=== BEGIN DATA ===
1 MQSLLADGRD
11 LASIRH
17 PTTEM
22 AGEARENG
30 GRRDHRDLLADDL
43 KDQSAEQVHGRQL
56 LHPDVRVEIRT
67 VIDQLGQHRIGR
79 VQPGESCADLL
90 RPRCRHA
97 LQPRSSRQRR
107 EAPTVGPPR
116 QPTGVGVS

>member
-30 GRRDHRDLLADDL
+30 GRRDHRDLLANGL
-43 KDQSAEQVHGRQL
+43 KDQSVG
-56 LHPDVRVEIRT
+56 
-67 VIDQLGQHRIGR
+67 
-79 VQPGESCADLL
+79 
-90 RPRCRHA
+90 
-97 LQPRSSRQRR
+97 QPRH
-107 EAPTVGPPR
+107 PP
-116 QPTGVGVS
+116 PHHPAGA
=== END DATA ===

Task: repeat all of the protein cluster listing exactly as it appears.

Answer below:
1 MQSLLADGRD
11 LASIRH
17 PTTEM
22 AGEARENG
30 GRRDHRDLLADDL
43 KDQSAEQVHGRQL
56 LHPDVRVEIRT
67 VIDQLGQHRIGR
79 VQPGESCADLL
90 RPRCRHA
97 LQPRSSRQRR
107 EAPTVGPPR
116 QPTGVGVS

>member
-30 GRRDHRDLLADDL
+30 GRRDHRDLLANGL
-43 KDQSAEQVHGRQL
+43 KDQSVG
-56 LHPDVRVEIRT
+56 
-67 VIDQLGQHRIGR
+67 
-79 VQPGESCADLL
+79 
-90 RPRCRHA
+90 
-97 LQPRSSRQRR
+97 QPRH
-107 EAPTVGPPR
+107 PP
-116 QPTGVGVS
+116 PHHPAGA